Application templates: the templates where we manage the resources that host one application directly e.g. API Gateway and Lambda Functions, ECS Services and Tasks or Launch Templates and Autoscaling Groups. These templates should be hosted in their respective application’s repository, managed with the application and deployed through the application’s CI/CD pipeline. This gives the application’s team ownership and accountability over their application. A good DevOps practice. These templates are also parameterised and deployed for the number of environments needed.
Supporting templates: these are the templates where we manage shared resources, account level resources, CI/CD resources, etc. These templates are usually deployed once per account or once per application and managed alongside the infrastructure templates.
Finally, Refactor and Decouple Your Monolithic Applications
Perhaps, this is the first thing people think of when you start talking about decoupling; and this is where they give up. Decoupling monolithic apps could be overwhelming, time consuming and expensive when you look at it altogether! But, in reality, it doesn’t have to be. As you read so far, we have gone through different examples of decoupling and de-risking different things around the app. “Take the small wins to achieve the bigger goals”, and when you get to this stage, here are a few pointers to help you:
For backend apps: Look into your application’s backend and dig into the functionalities and services. If you have scheduled processes or backend tasks move them onto their own ECS containers or, better, Lambda functions and use a messaging service to invoke them such as SQS, SNS or EventBridge. Then, for the core services, rearchitect them in a Microservices architecture. The Microservices architecture could be made up of containers on ECS, Kubernetes on EKS, functions on Lambda or a mix of all. So many options and all of them are right. The Microservices could be as big or as small as you want them. The idea is to decouple what you can.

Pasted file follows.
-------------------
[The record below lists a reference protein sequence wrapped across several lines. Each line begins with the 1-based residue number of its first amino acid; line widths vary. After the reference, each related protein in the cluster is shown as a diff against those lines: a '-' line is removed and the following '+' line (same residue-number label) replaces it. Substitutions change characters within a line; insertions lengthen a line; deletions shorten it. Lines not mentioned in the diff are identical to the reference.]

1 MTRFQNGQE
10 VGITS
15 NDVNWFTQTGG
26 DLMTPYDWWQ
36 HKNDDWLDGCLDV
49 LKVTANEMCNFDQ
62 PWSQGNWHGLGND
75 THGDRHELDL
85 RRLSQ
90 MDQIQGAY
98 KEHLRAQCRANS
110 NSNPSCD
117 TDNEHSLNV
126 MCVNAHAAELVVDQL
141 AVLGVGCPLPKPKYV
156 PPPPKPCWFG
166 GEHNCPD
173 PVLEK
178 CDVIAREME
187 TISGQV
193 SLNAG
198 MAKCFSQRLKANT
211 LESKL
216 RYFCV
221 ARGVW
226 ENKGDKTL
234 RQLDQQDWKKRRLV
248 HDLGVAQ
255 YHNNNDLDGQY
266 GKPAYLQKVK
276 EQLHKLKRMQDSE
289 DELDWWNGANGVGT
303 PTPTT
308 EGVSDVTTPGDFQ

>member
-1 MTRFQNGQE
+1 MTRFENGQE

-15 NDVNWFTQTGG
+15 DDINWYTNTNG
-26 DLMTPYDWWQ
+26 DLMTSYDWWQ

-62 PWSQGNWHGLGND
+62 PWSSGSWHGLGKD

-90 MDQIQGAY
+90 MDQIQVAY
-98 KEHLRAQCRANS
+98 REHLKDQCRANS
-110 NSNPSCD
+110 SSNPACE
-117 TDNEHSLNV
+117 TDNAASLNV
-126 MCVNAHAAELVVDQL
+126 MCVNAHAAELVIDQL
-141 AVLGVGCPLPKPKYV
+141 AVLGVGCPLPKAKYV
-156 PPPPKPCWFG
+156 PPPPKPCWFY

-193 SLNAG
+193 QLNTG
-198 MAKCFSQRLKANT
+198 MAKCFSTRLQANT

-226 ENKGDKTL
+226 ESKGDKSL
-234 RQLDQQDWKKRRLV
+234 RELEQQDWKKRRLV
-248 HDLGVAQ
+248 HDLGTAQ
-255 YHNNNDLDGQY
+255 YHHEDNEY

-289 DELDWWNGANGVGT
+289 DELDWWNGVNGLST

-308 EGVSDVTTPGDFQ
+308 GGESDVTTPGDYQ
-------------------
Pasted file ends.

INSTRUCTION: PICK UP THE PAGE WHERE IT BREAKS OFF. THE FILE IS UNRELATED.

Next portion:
For frontend apps: This is relatively new but Frontends are now following the steps of backends as modern web apps have grown. There are so many services on AWS to help you decouple your Frontend but look into containers on ECS or static contents websites on S3. Also, take a look at the Micro Frontends architecture for more ideas.
For databases: I won’t bother you talking about refactoring and splitting databases. You can actually reduce the risks when you’re hosting multiple databases by simply moving them away from each other as mentioned earlier. If they’re on one big instance, move them to smaller suitable instances. If you have a master and replicas on the same host, move them away to different hosts. Better yet, move to a managed database service where you’re not relying on physical hosts nor on one or two hosts for management. Check out RDS High Availability and %99.95 SLA.
That’s all folks! I know I highlighted a lot of decoupling practices and mentioned a dozen of AWS services and examples, in a 5 minutes read so I will leave you with that. The aim is to inspire anyone out there looking for ideas and to show how easy it is to get started.